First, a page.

While a year filled with the potent smell of disinfectant, daily temperature checks, additional break times and boundaries of space created a season of abnormal routines, Taylor University music department utilized these new normal procedures to allow for new ways to connect with others through music.
Assistant Professor of Music Reed Spencer and freshman Brayden Good gave insight into the changes of the music department including some of the interesting ways that the departments are making accommodations in order to play together again.
Both discussed the multitude of precautions the group put into practice in order to create a safe space to practice in again. Some of the new procedures included groups needing to leave the room during practice for ten minutes to allow for the air to clear out, which prevents retention of air in the room. An additional change for the orchestra included border between the flutes and other instruments to reduce transmission.
In a typical year, the members would be placed together based on section to develop confidence in their parts and later placed in mixed grouping. However, the group adapted to this change by spacing out throughout the recital hall, optimizing the space to yield the proper distance between singers. Though initially seeming bad, Spencer said these changes have yielded growth.
“In some ways, those are really bad things, and in other ways, they are opportunities for the Chorale members to gain independence and musicianship, to listen better, to find a level of competence, that hopefully will end in us being able to take our masks off someday and being at a higher level,” Spencer said.
Even with these physical boundaries of needing to keep 6 ft. away, this space allowed for the musicians to grow closer together through the principle of being physically sharing the same space again. With much of the past few months being filled with the musicians being separated, not allowing for as many opportunities to corporately practice and perform together, Good discussed how excited she is to connect with other musicians again to do the thing they deeply enjoy.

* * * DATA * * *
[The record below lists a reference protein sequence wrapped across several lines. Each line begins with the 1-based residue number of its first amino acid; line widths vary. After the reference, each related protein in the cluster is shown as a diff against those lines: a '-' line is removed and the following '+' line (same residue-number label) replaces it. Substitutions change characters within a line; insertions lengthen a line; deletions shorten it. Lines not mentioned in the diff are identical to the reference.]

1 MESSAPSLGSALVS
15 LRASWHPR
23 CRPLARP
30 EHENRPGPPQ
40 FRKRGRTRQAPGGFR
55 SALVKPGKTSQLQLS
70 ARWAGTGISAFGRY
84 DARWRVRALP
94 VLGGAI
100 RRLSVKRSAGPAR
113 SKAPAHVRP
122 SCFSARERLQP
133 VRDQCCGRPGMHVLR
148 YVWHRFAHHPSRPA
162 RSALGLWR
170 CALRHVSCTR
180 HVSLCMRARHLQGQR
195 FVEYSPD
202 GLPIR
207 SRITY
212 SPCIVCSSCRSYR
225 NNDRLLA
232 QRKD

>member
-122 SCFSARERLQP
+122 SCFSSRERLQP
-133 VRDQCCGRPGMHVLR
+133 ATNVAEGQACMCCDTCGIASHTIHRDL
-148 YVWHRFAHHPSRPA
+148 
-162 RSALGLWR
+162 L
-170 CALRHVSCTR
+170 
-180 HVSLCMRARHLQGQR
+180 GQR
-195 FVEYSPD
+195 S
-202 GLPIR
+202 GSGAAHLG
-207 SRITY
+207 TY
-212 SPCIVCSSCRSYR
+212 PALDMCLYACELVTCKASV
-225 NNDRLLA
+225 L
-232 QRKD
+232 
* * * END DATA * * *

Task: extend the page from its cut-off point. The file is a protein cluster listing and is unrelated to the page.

“I feel like even with all the regulations and stuff, we’re still able to bond through the music and the act of actually being together and playing music and getting to come up with creative ways to have concerts and get other people in the community and on campus involved in the music,” Good said.
Keeping these special circumstances in mind, these groups have navigated new ways to engage the community with music. The need for new arrangements caused the groups to find creative ways to perform. The groups scheduled performances at outside venues allowing for the venues to accommodate more audience members while remaining distant.
For example, because the semester will end early, programs such as Sing Noel will not happen this semester. However, they will be partnering with Indiana Wesleyan University’s Chorale program as well as an event with the Black Student Union.
While the canceling of the event made several students sad, it taught many individuals about the beauty of new changes and taught a great lesson about God’s plans.
“I’ve learned how little control I have over the future and how to plan for something with all my heart knowing that it may or may not happen,” Spencer said. “And we know that at any moment if things get bad, our life, our daily life, might change, but we are still going to plan for these things and work towards them knowing that the process is part of the joy.”